APPENDIX B B6 and as an English-language lecturer in Tourcoing, France. During her time with the Board on Children, Youth, and Families, Ms. Hutton has also worked on projects focused on fostering the educational success of children and youth learning English, reducing child poverty, and promoting the mental, emotional, and behavioral health of children and youths. She received her M.Ed. from Vanderbilt University in international education policy and management. Tara Nazari is a senior program assistant with the Board on Children, Youth and Families (BCYF). she supports the Impact of Active Shooter Drills on Student Health and Wellbeing, and the Committee on A New Vision for High Quality Pre-K Curriculum. Before joining the National Academies, she previously worked as a research assistant at the University of Maryland, assisting development of family and community-based interventions. She is a recent graduate from the University of Maryland College Park and holds a Bachelor of Science in Family Science. She plans to pursue a master’s of public health in the near future. Amy Stephens is associate board director for the Board on Science Education of the National Academies of Sciences, Engineering, and Medicine. She is an adjunct professor for the Southern New Hampshire University Psychology Department, teaching graduate-level online courses in cognitive psychology and statistics. She has an extensive background in behavioral and functional neuroimaging techniques and has examined a variety of different populations spanning childhood through adulthood. She was the study director for the workshop on Graduate Training in the Social and Behavioral Sciences and recently released consensus reports Science and Engineering in Preschool Through Elementary Grades (2022), English Learners in STEM Subjects: Transforming Classrooms, Schools, and Lives (2018), Changing Expectations for the K–12 Workforce: Policies, Preservice Education, Professional Development, and the Workplace (2020), and Cultivating Interest and Competencies in Computing: Authentic Experiences and Design Factors (2021). Stephens holds a Ph.D. in cognitive neuroscience from Johns Hopkins University and was a postdoctoral research fellow at the Center for Talented Youth and the university’s School of Education. Elizabeth “Libby” Tilton is a research associate on the Board on Children, Youth, and Families. She has a background in management, with specialties in training, logistics and relationship management, and data analytics. Her interests include Diversity, Equity, and Inclusion; Work- Family Balance; and COVID’s effect on the workforce. Libby has a Bachelor of Science in Human Resources Management from Salisbury University and is currently pursuing a Master of Arts in Industrial/Organizational Psychology at The Chicago School of Professional Psychology in D.C. Meredith Young is a program officer on the Board on Children, Youth, and Families at the National Academies of Sciences, Engineering, and Medicine. She currently serves as the study director for the project Understanding Breastfeeding Promotion, Initiation and Support Across the United States: An Analysis. In her time at the National Academies, she has supported projects evaluating dietary reference intakes, federal feeding guidelines, obesity prevention and treatment initiatives, preschool curriculum, and the racial and economic opportunity gap in child outcomes. Prepublication Copy, Uncorrected Proofs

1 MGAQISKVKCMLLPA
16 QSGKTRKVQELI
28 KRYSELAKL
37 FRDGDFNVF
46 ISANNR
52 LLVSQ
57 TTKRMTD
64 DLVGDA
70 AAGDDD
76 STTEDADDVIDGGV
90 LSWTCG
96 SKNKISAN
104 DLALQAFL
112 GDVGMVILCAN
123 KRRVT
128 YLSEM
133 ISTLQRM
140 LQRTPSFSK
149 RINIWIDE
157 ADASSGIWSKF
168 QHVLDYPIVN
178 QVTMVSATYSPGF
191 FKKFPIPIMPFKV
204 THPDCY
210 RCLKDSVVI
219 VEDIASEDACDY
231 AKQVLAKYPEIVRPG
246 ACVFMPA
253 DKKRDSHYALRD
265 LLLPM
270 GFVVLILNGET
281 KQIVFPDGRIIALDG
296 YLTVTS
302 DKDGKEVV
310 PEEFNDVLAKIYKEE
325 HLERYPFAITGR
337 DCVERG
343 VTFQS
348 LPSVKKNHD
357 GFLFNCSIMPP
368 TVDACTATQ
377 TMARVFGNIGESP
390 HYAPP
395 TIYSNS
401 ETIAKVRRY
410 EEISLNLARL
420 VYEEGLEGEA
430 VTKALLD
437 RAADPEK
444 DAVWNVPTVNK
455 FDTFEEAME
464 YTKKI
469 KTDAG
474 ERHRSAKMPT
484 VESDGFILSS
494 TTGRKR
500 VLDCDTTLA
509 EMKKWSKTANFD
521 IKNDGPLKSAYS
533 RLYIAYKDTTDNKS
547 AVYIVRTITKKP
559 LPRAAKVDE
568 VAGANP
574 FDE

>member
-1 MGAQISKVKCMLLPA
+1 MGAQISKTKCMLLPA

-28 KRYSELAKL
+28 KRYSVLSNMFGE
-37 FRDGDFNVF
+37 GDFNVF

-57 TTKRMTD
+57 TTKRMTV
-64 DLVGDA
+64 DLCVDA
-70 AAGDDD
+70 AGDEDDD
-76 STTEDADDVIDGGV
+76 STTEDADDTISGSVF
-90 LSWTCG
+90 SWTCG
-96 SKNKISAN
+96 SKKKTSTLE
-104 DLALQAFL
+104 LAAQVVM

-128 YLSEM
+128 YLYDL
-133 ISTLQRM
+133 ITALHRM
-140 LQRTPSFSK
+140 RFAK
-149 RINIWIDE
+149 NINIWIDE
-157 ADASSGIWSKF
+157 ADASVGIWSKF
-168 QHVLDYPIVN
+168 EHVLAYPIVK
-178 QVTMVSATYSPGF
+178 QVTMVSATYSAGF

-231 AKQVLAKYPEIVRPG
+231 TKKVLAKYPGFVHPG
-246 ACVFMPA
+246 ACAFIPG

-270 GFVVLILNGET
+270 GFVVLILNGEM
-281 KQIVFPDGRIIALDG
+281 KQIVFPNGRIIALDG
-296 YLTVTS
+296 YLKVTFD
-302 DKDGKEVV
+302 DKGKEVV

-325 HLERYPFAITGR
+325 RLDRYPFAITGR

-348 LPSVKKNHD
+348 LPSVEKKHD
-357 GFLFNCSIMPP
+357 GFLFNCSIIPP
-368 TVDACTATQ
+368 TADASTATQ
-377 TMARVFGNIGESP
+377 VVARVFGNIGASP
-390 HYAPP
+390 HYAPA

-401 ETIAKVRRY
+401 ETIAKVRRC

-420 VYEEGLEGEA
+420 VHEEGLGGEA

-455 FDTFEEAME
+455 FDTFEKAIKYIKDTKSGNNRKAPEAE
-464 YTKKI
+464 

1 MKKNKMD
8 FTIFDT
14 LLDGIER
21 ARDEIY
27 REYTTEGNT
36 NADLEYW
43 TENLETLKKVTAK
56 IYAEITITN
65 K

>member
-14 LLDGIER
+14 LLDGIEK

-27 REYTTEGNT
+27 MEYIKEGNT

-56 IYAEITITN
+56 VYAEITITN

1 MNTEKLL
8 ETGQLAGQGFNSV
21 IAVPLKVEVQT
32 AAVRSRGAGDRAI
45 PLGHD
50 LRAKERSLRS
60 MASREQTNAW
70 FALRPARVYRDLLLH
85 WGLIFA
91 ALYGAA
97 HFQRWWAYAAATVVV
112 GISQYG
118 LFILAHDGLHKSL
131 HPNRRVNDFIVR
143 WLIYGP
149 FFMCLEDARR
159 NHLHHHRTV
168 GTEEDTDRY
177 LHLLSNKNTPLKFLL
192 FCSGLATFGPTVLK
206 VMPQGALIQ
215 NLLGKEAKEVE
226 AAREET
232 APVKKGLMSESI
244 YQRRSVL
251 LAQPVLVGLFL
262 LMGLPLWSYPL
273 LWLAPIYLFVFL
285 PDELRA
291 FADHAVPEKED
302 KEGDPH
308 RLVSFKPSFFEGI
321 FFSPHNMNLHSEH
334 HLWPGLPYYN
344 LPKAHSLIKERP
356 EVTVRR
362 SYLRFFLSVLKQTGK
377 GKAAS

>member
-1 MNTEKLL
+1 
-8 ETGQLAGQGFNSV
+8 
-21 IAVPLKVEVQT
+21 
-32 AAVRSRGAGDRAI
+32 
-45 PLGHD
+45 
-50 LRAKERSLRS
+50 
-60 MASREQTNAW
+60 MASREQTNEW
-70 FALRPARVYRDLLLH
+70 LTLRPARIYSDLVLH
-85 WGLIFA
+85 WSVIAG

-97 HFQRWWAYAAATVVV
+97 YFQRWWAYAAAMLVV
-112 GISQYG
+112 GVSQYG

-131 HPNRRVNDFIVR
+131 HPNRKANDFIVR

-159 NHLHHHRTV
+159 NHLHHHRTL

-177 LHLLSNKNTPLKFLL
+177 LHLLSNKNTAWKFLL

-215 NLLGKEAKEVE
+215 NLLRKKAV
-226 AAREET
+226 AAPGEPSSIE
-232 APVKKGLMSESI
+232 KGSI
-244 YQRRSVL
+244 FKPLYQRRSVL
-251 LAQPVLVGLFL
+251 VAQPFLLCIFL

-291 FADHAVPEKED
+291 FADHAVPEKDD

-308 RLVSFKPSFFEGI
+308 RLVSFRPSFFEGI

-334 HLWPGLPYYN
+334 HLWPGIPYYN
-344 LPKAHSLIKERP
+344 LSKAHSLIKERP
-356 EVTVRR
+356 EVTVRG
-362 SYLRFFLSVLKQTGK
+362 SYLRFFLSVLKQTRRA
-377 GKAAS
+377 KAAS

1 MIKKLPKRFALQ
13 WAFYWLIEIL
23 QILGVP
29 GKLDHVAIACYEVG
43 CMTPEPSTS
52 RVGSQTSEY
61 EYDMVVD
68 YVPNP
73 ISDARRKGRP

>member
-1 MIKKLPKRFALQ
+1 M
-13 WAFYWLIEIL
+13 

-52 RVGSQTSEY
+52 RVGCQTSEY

APPENDIX B B7 Meredith has supported evaluation and strategic planning efforts at the National Academies, and she serves as a volunteer staff reader for other divisions. She received a B.S. in Human Nutrition, Foods, and Exercise with a concentration in Dietetics from Virginia Tech and an M.N.S.P. in Nutrition Science and Policy from Tufts University. Prepublication Copy, Uncorrected Proofs

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A high-quality preschool education can foster critical development and learning that promotes joyful, affirming, and enriching learning opportunities that prepare children for success in school and life. While preschool programs generally provide emotionally supportive environments, their curricula often fall short in advancing learning in math, early literacy, and science, and lack the necessary support for multilingual learners emerging bilingualism. Additionally, access to high-quality, effective early learning experiences may be limited and inadequate based on factors such as a childs race, location, gender, language, identified disability, and socioeconomic status.

A New Vision for High-Quality Preschool Curriculum examines preschool curriculum quality for children from ages three to five, with special attention to the needs of Black and Latine children, multilingual learners, children with disabilities and children experiencing poverty in the United States. The report articulates a vision for high-quality preschool curricula for all children, grounded in an equity and justice-oriented principles from inception to implementation and evaluation.